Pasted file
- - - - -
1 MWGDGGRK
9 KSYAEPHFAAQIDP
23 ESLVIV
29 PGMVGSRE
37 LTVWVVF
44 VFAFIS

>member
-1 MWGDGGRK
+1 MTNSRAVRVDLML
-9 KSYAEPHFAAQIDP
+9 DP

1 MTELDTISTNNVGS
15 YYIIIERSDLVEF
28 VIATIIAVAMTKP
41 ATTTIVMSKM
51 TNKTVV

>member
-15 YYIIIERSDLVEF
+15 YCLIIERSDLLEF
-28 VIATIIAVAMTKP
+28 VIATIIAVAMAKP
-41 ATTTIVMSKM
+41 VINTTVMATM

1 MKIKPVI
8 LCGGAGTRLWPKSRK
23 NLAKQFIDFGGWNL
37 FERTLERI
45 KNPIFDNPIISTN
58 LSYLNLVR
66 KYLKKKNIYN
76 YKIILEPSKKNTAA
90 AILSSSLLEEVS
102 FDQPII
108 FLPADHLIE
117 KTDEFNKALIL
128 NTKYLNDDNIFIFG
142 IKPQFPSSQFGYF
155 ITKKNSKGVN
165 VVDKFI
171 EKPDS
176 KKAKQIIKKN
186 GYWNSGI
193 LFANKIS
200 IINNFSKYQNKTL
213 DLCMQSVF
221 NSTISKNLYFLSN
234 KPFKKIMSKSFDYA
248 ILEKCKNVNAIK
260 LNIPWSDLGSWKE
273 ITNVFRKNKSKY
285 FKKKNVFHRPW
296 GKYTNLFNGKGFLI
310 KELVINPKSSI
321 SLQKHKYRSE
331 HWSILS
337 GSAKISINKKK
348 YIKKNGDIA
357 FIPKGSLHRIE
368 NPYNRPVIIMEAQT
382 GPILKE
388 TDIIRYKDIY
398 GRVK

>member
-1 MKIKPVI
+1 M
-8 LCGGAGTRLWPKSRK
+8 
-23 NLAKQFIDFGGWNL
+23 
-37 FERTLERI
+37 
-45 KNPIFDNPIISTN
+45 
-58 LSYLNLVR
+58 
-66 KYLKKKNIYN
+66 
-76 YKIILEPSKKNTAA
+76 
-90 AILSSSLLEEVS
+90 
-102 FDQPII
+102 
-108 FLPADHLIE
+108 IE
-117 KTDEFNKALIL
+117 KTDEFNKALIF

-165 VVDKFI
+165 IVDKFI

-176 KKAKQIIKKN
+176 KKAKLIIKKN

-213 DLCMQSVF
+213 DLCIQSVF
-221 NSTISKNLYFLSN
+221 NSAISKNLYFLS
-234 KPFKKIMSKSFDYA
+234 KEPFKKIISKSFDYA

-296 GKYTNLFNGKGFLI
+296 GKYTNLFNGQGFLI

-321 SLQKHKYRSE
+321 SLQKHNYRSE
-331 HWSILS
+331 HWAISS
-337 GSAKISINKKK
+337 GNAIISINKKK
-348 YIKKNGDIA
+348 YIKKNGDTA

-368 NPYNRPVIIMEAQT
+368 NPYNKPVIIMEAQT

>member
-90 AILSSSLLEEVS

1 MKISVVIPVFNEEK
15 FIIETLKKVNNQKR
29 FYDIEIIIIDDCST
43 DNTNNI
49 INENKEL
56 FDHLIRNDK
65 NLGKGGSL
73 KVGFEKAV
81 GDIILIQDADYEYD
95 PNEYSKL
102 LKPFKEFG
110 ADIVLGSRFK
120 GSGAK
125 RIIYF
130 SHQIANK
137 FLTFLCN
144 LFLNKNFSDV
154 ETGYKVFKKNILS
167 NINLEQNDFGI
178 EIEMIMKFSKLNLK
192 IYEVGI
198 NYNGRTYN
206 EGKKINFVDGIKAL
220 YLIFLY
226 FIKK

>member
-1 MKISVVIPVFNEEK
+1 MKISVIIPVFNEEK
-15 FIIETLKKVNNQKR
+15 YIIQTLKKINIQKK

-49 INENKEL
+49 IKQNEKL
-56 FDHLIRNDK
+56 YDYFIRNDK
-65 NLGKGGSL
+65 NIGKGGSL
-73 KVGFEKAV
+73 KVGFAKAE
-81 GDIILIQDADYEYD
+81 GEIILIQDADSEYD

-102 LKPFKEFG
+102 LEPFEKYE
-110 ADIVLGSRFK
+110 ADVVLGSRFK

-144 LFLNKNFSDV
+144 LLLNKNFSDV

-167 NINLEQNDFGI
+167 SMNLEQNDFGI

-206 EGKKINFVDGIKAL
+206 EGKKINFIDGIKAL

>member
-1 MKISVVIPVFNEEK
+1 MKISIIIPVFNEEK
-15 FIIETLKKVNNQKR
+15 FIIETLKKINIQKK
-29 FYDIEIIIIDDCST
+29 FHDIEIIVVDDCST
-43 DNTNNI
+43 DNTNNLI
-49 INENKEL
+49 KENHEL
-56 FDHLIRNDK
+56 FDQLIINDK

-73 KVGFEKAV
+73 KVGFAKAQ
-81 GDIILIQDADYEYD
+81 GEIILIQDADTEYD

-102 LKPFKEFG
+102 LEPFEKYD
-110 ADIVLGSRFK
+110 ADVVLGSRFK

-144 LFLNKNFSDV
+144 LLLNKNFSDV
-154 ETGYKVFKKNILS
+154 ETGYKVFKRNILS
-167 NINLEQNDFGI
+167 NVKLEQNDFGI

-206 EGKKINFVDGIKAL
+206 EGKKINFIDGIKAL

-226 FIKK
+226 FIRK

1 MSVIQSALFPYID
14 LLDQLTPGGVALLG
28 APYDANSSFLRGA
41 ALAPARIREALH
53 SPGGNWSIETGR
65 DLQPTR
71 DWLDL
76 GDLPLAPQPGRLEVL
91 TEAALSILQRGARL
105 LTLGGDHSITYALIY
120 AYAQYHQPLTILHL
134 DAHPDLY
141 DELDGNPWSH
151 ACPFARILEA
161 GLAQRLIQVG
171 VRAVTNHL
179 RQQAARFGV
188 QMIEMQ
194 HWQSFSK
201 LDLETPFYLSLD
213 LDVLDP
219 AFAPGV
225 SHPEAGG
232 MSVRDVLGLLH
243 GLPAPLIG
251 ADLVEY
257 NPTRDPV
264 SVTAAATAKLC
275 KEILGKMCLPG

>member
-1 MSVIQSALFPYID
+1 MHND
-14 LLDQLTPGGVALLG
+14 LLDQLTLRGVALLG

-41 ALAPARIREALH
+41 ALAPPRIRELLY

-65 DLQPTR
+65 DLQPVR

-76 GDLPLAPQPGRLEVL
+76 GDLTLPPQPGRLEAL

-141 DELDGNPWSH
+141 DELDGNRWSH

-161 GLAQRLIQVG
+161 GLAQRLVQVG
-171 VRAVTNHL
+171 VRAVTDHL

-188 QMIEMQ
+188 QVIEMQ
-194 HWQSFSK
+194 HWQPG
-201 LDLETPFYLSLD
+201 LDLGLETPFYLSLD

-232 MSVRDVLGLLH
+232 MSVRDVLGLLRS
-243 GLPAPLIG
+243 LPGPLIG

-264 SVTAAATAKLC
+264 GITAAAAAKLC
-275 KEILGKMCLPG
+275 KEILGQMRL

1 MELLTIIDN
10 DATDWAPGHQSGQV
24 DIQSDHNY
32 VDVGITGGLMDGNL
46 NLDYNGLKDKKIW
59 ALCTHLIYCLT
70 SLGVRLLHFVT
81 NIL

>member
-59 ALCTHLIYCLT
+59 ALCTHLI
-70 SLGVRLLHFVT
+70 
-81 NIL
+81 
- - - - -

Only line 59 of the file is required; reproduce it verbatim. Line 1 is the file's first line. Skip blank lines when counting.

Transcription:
368 NPYNRPVIIMEAQT